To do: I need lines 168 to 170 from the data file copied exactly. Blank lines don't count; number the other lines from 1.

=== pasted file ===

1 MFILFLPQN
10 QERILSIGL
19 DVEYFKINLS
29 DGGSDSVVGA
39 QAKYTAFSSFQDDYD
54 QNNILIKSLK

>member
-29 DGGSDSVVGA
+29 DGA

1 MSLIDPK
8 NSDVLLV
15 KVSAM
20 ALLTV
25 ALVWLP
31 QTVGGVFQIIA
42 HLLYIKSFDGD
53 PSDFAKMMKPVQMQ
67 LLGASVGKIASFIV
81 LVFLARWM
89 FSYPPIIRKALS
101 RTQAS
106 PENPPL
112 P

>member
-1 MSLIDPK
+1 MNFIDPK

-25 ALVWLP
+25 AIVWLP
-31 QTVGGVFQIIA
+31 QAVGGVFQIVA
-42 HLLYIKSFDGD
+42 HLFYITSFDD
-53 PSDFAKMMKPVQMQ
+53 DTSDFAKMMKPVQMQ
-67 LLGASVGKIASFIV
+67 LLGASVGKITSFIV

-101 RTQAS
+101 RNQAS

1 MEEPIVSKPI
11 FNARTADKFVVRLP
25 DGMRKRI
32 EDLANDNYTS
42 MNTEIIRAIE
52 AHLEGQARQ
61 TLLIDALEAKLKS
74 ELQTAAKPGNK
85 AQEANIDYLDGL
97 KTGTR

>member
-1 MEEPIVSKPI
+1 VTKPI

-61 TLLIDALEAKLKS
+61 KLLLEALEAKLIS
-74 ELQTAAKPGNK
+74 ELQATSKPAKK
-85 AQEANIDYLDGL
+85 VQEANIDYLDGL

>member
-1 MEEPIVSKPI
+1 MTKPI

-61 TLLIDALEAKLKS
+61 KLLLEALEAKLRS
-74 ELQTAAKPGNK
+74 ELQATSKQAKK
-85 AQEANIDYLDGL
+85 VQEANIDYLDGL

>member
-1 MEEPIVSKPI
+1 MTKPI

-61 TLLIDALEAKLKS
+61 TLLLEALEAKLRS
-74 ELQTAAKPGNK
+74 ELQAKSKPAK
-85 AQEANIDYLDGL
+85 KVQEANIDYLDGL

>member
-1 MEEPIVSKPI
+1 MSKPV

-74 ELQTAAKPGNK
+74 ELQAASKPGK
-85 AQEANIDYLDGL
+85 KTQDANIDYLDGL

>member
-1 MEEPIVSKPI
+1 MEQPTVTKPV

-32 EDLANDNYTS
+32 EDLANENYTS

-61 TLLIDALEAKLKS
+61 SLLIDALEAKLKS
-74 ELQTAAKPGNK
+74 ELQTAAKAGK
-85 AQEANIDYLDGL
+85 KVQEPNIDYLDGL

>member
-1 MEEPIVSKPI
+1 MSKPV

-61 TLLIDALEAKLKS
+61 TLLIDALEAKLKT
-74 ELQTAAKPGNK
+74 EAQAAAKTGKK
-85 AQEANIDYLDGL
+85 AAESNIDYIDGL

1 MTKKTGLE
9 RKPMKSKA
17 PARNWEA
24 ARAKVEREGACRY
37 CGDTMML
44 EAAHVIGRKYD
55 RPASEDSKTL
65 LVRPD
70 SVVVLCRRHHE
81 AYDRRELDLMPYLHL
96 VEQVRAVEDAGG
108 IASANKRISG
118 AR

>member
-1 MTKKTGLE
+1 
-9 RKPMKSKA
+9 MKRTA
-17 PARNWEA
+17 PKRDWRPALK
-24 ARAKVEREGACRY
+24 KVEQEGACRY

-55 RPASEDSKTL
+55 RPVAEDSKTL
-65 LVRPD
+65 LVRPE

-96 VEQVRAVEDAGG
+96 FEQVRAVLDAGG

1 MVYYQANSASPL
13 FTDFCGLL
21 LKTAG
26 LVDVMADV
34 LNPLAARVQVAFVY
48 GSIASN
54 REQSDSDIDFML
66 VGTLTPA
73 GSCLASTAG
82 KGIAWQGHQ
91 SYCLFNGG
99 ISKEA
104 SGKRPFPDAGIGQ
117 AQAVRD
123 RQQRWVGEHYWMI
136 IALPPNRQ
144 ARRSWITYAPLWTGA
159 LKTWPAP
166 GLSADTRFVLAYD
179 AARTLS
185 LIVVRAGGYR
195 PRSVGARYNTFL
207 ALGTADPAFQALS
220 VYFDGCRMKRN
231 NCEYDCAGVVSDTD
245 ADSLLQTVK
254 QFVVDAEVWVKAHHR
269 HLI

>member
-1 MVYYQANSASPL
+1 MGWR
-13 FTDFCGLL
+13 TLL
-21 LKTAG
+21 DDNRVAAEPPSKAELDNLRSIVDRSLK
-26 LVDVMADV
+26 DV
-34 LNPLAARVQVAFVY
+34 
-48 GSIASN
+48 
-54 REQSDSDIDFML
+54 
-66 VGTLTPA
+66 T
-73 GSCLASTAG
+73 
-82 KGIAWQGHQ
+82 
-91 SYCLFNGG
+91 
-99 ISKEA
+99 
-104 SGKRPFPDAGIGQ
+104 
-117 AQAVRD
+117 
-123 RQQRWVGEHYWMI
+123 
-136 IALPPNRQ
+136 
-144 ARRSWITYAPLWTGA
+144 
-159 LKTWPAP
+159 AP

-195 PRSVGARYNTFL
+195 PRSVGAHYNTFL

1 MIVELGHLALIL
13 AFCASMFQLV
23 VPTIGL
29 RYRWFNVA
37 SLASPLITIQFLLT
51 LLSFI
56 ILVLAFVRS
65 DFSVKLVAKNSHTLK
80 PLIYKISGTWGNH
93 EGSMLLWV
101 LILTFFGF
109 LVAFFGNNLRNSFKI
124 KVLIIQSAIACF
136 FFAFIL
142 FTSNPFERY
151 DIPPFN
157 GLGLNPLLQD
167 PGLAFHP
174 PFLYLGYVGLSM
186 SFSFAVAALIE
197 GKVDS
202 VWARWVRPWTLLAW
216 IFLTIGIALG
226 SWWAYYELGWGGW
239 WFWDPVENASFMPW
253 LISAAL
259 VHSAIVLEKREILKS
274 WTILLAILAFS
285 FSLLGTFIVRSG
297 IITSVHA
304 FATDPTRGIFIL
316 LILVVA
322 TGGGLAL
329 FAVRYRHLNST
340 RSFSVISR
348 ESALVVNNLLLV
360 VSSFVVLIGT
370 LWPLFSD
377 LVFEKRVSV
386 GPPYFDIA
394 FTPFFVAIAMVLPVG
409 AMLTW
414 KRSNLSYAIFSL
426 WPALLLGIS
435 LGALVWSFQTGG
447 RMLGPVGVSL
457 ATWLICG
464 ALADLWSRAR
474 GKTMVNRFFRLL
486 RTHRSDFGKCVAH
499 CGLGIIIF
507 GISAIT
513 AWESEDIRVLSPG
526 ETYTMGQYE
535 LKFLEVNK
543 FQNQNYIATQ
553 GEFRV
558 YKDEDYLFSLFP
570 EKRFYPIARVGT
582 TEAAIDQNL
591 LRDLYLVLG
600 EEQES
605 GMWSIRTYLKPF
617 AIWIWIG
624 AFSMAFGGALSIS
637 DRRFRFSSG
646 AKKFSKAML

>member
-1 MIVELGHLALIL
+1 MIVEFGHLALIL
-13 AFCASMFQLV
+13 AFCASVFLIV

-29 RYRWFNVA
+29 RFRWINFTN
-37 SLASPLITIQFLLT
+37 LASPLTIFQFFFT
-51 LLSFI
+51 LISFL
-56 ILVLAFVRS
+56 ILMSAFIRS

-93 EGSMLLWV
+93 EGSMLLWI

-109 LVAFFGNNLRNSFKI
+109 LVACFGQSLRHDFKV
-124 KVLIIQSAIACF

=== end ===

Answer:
-34 LNPLAARVQVAFVY
+34 
-48 GSIASN